TEXT OF INTERVIEW
Bill Radke: For those aspiring college students who got their applications in promptly, the early acceptance letters are starting to show up in the mailbox. It is such a weird college market right now. Enrollment keeps on rising even though tuition keeps going up, at a time when people can least afford it. Marketplace's economics correspondent Chris Farrell is here to explain it. Good morning, Chris.
Chris Farrell: Good morning. And Bill I have to tell you that I am living this right now because my youngest has been accepted to college. Wonderful day, but now I have to think about how to pay for it.
Radke: Yes. OK. Well then maybe you can explain this to me, Chris. How can it be that tuitions keep rising like they are, but enrollment is rising right along with it?
Farrell: College enrollment is a socially-acceptable form of unemployment. You know, it's a terrible job market. So even though most people graduate from high school now do go on to college, those numbers are even bigger than before. So that's one aspect of it. The other aspect, though, is take a look at these colleges and universities. Their endowments have been devastated. State funding has been cut. So their finances are terrible. So what are they doing? They're raising tuition.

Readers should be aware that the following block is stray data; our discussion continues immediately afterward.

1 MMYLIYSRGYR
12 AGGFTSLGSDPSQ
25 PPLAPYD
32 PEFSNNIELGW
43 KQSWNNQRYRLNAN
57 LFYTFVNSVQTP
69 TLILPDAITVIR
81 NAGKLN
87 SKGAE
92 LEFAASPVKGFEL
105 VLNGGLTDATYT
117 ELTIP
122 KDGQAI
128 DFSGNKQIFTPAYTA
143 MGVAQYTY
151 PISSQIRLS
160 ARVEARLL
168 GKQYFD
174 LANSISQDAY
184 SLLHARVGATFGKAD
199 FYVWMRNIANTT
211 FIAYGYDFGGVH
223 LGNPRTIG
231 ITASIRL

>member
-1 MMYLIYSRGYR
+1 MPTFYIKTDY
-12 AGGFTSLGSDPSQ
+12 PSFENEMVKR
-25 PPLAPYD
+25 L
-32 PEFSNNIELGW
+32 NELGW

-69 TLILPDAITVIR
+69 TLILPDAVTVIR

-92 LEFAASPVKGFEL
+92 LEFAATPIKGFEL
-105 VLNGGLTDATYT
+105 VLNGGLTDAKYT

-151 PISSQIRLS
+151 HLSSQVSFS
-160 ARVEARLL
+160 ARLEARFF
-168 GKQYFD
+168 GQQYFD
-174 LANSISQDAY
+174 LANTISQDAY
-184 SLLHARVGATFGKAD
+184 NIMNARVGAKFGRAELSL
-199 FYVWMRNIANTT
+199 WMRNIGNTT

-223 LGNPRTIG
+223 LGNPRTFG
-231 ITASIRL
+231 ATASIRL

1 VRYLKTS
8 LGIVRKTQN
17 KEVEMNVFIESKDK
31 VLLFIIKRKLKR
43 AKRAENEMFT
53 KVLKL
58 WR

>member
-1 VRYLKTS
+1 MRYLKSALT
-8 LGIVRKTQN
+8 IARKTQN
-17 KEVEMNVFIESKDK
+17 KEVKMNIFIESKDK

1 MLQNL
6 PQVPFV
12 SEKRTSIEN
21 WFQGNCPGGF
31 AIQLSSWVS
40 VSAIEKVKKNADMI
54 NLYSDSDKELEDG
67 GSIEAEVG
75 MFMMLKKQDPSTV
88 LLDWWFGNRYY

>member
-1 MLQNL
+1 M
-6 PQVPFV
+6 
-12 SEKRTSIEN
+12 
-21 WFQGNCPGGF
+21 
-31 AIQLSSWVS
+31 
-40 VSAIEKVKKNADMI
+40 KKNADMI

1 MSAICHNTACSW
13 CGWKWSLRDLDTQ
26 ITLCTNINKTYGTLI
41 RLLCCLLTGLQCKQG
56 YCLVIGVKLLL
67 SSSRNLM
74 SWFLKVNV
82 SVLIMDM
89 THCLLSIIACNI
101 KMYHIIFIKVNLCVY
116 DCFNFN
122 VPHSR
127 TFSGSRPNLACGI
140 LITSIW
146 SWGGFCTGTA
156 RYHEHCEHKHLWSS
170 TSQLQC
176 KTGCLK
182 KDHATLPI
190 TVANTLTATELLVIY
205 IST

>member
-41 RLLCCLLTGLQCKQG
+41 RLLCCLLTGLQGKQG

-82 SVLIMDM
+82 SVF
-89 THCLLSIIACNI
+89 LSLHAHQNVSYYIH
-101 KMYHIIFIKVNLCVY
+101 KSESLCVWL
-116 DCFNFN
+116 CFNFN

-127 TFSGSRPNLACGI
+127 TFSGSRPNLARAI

Radke: This economy may or may not turn around by graduation time. What kind of student loan burdens are these young people going to be facing?
Farrell: I'm really worried about this. I think the student-loan debt burden is coming close to a crisis. I just can't come up with a scenario over the next couple of years of a lot of job growth in this economy. Secondly, here's the most disturbing number that anyone can contemplate. Since 2000, the real wage of young college graduates has fallen after you adjust for inflation. So I don't know about you, but here's the basic mathematics: you borrow more, you earn less. Let's a recipe for trouble.
Radke: Do you think the model we have now for college financing is sustainable or is it changing?
Farrell: I don't think it's sustainable. And I think that's what the Great Recession has really pointed out. That this model of high tuition, high student-loan borrowing has reached its endpoint. The pendulum swung too far. No one disagrees that young people should own part of their education, and pay for part of their education, but I think that we have reached a point where we need to rethink the model. And quite frankly, the public needs to support a college education more than it does right now. Families and young people are tapped out.
Radke: Marketplace's economics correspondent, right in this particular pickle. Chris Farrell, thanks so much.
Farrell: Thanks a lot.